REACH OUT AND HOLD AWARENESS
Bereavement can feel quite isolating. Toss someone a lifeline. Send an “I’m thinking of you” message from time to time. Extend an occasional offer or invitation. Just be sure to do so without adding any pressure. We can ask; we cannot expect. Preface ideas with statements like “When you’re ready…,” or “When you feel up to it…” Open-ended invitations and practical, specific offers help forge connection. Mourners feel recognized in their suffering and also empowered to refuse or accept suggestions without guilt.
BE GENEROUS WITH KINDNESS
Clearly, this is best practice for humankind in general.
In terms of grief, we need to remember its invisible nature. Most people aren’t wearing mourning attire or donning other noticeable markings these days. And even when we know someone is grieving, we can’t be sure how they’re experiencing it. Let’s be abundantly thoughtful. Let’s commit to assuming everyone we encounter deserves our care and compassion.
AVOID FIXING AND JUDGING
We don’t need to rescue people from bereavement. We cannot save them from their pain, nor should we feel obligated to do so. What we can do is believe in the strength of others. We can trust their inner compass, especially when they are in a place of doubt. We must not add insult to injury by questioning their grief journey. Instead of placing them on an arbitrary timeline of “getting over it” too slowly or quickly, we can simply honor where they are, which hardly remains stagnate or predictable. Mourners appreciate validation more than advice.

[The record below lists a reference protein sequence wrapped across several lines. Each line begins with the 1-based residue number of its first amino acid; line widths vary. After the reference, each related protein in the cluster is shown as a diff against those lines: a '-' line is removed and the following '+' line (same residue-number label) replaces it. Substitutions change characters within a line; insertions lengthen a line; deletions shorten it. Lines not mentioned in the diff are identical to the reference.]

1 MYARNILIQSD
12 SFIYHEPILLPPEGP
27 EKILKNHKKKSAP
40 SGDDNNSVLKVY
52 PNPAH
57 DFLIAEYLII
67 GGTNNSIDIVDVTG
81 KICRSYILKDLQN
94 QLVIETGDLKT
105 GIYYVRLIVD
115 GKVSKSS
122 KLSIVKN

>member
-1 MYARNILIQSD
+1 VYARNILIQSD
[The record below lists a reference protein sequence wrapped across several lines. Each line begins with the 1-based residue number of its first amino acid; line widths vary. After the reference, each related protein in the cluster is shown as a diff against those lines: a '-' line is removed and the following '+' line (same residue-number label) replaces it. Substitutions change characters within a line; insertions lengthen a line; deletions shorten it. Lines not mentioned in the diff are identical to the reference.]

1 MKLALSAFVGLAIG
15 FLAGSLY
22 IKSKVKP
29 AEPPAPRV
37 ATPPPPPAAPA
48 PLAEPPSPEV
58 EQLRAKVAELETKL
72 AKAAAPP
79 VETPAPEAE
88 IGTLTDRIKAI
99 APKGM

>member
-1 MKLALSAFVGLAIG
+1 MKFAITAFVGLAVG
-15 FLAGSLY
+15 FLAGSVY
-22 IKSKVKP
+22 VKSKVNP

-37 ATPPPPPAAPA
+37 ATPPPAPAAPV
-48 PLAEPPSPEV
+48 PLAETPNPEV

FOR GRIEVING HEARTS:
Give yourself permission to be with your grief. Welcome it all (as you can)—the tears, heartache, meaning-making, answer-searching, questioning, doubts, regrets, wishes, relief. It’s all normal. Mourning can be very exhausting…and noisy. Seek an open-hearted listener as needed.
As we ring in the new year, can we aspire to go a little easier on ourselves and on one another? Can we find beauty in being complex, interdependent humans?
“Healing means integrating loss into the mind and finding a new way of being in the world. The loss remains an unshakable memory, forever housed inside us. Yet, as we take timid steps, our hearts begin to grow outward beyond the space inhabited by the sadness. New experiences, new connections, new opportunities for joy widen our capacity for happiness. ‘Moving on’ means honoring our grief and bravely opening ourselves to what’s to come.”
This blog was originally posted on Contemplative Doula.
UVM’s End of Life Doula Professional Certificate program helps prepare participants to meet the growing demand for end of life support as people live longer and the course of the average dying process continues to become increasingly gradual and anticipated.